Saturday, January 28, 2012


Someone posted this on Facebook. I don't know if the great Lucy Parsons (1853-1942) actually said it but I'm sure it's true, and that the implications, for how we think about activism, the US political system, and party politics, are astounding.

Many people wonder why the Occupy Movement doesn't issue a list of demands and has shown no interest in electoral politics. They know what Lucy knew. Lucy was associated with the IWW, or Wobblies, the Industrial Workers of the World, which didn't get involved in politics. They knew, too. Change does not come through the ballot box, only by mass actions like protests, street demonstrations, strikes, boycotts.

The political system, as Lucy Parsons well knew, is tightly controlled. Candidates are vetted. In some places, like New Mexico, they must go through one of the two major parties to even get on the ballot. Even change that has come through the political system came only after and because of massive action outside the system, things that frighten the politicians and the moneyed interests who control the political system. Think of the Civil Rights movement, or the anti Vietnam War rallies when a million people demonstrated near the White House and President Nixon ordered that the buses that brought them be lined up around the White House. Only then did the endless "Paris Peace Talks" and Nixon's pronouncements of "peace with honor" end and the withdrawal of troops begin.

As the French Socialists under Francois Mitterand in the 1980s found out, and as Lula de Silva found out more recently in Brazil, and as America has begun to discover since 2008, you can vote in a Progressive government that has a Progressive agenda, but when Capitalism decides to withhold investment dollars or spend them somewhere else, the government soon changes its tune. Those who control Capitalism still control the economy, and as long as we depend on them for our jobs, they control us.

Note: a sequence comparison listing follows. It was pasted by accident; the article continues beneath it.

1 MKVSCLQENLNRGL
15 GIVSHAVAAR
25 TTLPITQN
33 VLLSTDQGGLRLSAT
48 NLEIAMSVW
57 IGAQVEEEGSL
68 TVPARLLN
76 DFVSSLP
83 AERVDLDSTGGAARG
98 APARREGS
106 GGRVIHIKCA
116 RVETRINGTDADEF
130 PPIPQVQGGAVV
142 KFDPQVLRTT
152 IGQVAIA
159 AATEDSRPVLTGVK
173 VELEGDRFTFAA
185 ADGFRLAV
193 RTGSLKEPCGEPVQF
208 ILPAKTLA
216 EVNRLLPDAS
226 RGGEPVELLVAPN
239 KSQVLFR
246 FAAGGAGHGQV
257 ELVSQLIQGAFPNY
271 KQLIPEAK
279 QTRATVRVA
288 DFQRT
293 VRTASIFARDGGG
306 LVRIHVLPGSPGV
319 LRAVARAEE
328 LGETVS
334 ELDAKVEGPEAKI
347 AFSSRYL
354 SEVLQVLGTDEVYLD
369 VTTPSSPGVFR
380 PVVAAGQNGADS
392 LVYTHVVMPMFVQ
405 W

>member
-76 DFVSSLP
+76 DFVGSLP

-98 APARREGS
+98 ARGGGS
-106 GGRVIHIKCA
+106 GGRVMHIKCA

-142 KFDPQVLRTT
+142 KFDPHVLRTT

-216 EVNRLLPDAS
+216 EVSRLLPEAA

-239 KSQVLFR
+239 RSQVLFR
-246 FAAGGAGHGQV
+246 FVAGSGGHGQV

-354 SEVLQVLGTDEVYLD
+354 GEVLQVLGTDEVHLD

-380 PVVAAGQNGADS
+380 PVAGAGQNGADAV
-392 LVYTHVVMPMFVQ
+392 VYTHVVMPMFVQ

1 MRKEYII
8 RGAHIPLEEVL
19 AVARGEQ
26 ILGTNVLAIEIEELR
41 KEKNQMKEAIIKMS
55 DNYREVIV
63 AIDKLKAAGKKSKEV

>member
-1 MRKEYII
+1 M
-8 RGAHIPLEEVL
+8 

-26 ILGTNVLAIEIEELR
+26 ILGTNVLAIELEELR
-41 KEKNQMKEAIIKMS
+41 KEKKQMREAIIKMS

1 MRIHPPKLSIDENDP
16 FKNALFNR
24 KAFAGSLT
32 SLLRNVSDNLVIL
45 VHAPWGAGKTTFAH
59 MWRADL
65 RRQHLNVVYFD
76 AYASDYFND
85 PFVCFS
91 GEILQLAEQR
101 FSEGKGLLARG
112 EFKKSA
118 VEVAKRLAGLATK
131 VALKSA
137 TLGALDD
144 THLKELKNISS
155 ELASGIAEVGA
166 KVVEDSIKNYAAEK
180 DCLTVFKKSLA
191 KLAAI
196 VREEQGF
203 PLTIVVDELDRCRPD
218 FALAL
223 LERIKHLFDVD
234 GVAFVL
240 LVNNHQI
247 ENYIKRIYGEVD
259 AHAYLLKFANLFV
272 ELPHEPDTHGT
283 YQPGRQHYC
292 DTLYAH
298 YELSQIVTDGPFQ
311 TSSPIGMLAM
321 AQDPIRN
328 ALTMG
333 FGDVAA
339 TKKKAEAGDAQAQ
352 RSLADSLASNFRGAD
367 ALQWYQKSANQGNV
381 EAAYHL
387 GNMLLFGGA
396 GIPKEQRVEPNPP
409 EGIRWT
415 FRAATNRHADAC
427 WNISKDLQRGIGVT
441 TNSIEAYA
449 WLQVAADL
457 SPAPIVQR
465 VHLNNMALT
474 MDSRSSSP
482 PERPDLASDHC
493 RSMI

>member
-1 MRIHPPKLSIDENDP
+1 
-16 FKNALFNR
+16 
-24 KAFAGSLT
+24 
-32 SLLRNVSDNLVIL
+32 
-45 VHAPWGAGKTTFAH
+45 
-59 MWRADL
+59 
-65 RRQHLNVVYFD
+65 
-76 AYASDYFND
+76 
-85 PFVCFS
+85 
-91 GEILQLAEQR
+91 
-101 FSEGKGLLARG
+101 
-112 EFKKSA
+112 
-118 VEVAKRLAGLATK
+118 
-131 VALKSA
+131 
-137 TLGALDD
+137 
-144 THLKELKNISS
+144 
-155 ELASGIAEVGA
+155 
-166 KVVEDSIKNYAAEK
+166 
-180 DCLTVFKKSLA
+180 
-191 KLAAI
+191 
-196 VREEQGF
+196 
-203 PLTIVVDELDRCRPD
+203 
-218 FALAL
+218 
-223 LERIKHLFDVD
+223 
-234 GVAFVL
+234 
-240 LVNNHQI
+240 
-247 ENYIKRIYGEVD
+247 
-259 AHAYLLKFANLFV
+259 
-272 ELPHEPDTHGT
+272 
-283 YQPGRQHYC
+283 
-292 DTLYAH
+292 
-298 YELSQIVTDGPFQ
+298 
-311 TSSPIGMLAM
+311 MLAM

Looking at things from a longer view than from here to the next election, the 20th Century's rise in the standard of living of the working classes of America and Europe, to the point where they started to call us the Middle Class, began at exactly the same time as the Soviet Union and China were offering alternatives to Capitalism, and when, during the latter part of the 1800s and the early 1900s, Socialism was gaining in popularity in the US and Social Democratic governments were being voted in in Europe.  As soon as the Soviet Union broke up and Russia and the former Soviet satellite countries adopted Capitalism, and China's Communist Party converted China's economy to the Capitalist model, the increased standard of living that had been allowed the US and European working class began to be withdrawn.

The process is still underway. Wages are in decline as is our standard of living, according to our government's own statistics, and the process won't end until our standard of living is at what we now condescendingly call a third world level, as it was before the 1920s when, for example, 40 percent of Americans retired into poverty.

Marx talked about seizing the means of production, in other words, the factories, the supply chain, the resources, the transport systems. It's the only way, people.


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